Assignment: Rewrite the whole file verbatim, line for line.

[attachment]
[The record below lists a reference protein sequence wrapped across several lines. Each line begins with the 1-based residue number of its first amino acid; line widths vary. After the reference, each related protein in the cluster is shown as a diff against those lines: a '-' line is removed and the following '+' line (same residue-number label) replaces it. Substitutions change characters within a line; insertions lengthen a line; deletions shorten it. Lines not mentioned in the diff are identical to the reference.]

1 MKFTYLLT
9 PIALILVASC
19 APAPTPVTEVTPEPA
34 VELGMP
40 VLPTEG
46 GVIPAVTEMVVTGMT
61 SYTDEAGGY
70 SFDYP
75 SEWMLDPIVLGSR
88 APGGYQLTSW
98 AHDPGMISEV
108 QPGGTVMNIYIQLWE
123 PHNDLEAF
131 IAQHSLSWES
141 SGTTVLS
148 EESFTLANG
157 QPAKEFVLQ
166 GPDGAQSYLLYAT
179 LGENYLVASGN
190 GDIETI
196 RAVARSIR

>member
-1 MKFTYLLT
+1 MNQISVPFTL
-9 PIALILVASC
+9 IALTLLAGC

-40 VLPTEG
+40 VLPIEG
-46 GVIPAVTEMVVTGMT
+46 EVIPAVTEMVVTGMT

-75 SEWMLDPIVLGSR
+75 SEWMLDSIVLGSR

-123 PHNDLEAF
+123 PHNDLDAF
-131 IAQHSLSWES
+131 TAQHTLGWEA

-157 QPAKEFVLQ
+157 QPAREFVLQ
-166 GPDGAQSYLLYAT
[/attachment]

[The record below lists a reference protein sequence wrapped across several lines. Each line begins with the 1-based residue number of its first amino acid; line widths vary. After the reference, each related protein in the cluster is shown as a diff against those lines: a '-' line is removed and the following '+' line (same residue-number label) replaces it. Substitutions change characters within a line; insertions lengthen a line; deletions shorten it. Lines not mentioned in the diff are identical to the reference.]

1 MKFTYLLT
9 PIALILVASC
19 APAPTPVTEVTPEPA
34 VELGMP
40 VLPTEG
46 GVIPAVTEMVVTGMT
61 SYTDEAGGY
70 SFDYP
75 SEWMLDPIVLGSR
88 APGGYQLTSW
98 AHDPGMISEV
108 QPGGTVMNIYIQLWE
123 PHNDLEAF
131 IAQHSLSWES
141 SGTTVLS
148 EESFTLANG
157 QPAKEFVLQ
166 GPDGAQSYLLYAT
179 LGENYLVASGN
190 GDIETI
196 RAVARSIR

>member
-1 MKFTYLLT
+1 MNQISVPFTL
-9 PIALILVASC
+9 IALTLLAGC

-40 VLPTEG
+40 VLPIEG
-46 GVIPAVTEMVVTGMT
+46 EVIPAVTEMVVTGMT

-75 SEWMLDPIVLGSR
+75 SEWMLDSIVLGSR

-123 PHNDLEAF
+123 PHNDLDAF
-131 IAQHSLSWES
+131 TAQHTLGWEA

-157 QPAKEFVLQ
+157 QPAREFVLQ
-166 GPDGAQSYLLYAT